World

Protesting amid a pandemic: New Yorkers vow to mask up and keep fighting

In New York City, which bore the brunt of the coronavirus's impact in the United States, protesters are not letting the pandemic stop them from the types of large gatherings public officials have deemed dangerous. In fact, the virus's uneven racial impact has added fuel to the fire on the streets.

Protesters willing to risk infection to voice anger over racial injustice and police brutality

Hundreds of protesters march in downtown Brooklyn on Friday over the killing of George Floyd under the knee of a Minneapolis police officer. The white officer, Derek Chauvin, has been charged with second-degree murder and the three other officers who participated in the arrest have been charged with aiding and abetting second-degree murder. (Spencer Platt/Getty Images)

Thousands of people, standing shoulder to shoulder, screaming as loud as they can, is a scene that would have been unimaginable a few weeks ago during the height of the coronavirus outbreak in New York City. But now it's a reality, and there's nowhere Cordell Watts would rather be. 

Watts was among a group of a few hundred that gathered in Washington Square Park earlier this week, a group that swelled as protesters marched through New York voicing their anger over the death of George Floyd under the knee of a police officer in Minneapolis. The protest was one of many in the city, and dozens going on across the U.S. and Canada this week.

"I feel like if I'm not here doing my part, I can't talk about liberation. I can't talk about Black Lives Matter if I'm not out here," Watts, an aspiring hip hop artist, said through a mask.

The majority of the crowd at the protest wore masks. They're still mandatory in New York state. New York City alone has had more than 202,000 coronavirus cases, almost 53,000 people were sent to the hospital and close to 22,000 people are confirmed or believed to have died because of the virus.

But the fact the city has yet to fully emerge from the pandemic's grip is secondary to the pursuit of justice for those in the streets.

"I feel like it is very telling that we're out here during a pandemic to fight for a change," Watts said.

Armed with masks

Eleana Sonera, who stood nearby, came to the march armed with a mask, hand sanitizer and gloves. The decision to potentially put herself in harm's way wasn't easy.

"For me personally, it's scary. I live with my grandmother and I'm sanitizing up to my elbows because I don't want her to be exposed to something that I might bring home," she said.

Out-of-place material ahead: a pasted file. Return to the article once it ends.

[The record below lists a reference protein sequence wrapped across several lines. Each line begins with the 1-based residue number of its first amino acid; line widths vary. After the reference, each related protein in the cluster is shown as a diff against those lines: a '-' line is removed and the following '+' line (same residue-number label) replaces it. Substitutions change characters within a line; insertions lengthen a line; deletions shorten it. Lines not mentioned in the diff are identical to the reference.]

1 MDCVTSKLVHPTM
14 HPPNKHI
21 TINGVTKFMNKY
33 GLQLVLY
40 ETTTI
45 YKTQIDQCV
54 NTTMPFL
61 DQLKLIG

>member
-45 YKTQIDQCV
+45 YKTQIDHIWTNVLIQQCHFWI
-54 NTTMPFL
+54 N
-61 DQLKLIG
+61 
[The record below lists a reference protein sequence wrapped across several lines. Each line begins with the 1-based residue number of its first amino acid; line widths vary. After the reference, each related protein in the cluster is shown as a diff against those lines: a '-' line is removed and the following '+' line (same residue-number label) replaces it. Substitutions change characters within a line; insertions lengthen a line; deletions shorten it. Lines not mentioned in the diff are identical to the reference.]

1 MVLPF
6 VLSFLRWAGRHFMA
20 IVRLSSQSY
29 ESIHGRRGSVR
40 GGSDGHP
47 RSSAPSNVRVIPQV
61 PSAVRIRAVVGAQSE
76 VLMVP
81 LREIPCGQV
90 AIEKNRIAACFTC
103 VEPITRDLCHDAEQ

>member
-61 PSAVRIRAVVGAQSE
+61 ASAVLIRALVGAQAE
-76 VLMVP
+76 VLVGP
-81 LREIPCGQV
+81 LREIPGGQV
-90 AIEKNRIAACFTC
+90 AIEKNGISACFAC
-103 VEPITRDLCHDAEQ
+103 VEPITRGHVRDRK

Protesters take a knee and raise their fists during a Black Lives Matter demonstration in front of the Brooklyn Library and Grand Army Plaza Friday. Floyd's death, the most recent in a series of deaths of black Americans at the hands of police, has set off days and nights of protests across the United States and beyond. (AFP via Getty Images)

Sonera said the willingness of people to come out given the stark reality they've just lived through shows the protesters' determination to fight for police reform.

"I do think it's showing just how fed up people are," she said. "People are willing to come out in the middle of a pandemic and risk their own life for the lives of the people around them."

Racism as a public health crisis

Public health officials fear the close proximity of protesters will lead to new clusters of cases across the country. The U.S. Surgeon General issued a warning about a potential spike in cases, while Theresa Tam, Canada's chief public health officer, suggested virtual protest is safest.

New York Gov. Andrew Cuomo is among the public officials encouraging protesters to get tested for COVID-19. A number of jurisdictions from Seattle to Illinois are offering protesters free tests.

New York City has recommendations for protesting safely, such as wearing a face covering, sticking to small groups and making sure to physically distance from others.

The city's Health Department also suggests using signs and noisemakers instead of yelling, though that hasn't seemed to have had much uptake on the streets.  Raucous chants of "I can't breathe" and "Black Lives Matter" echo through the city night after night.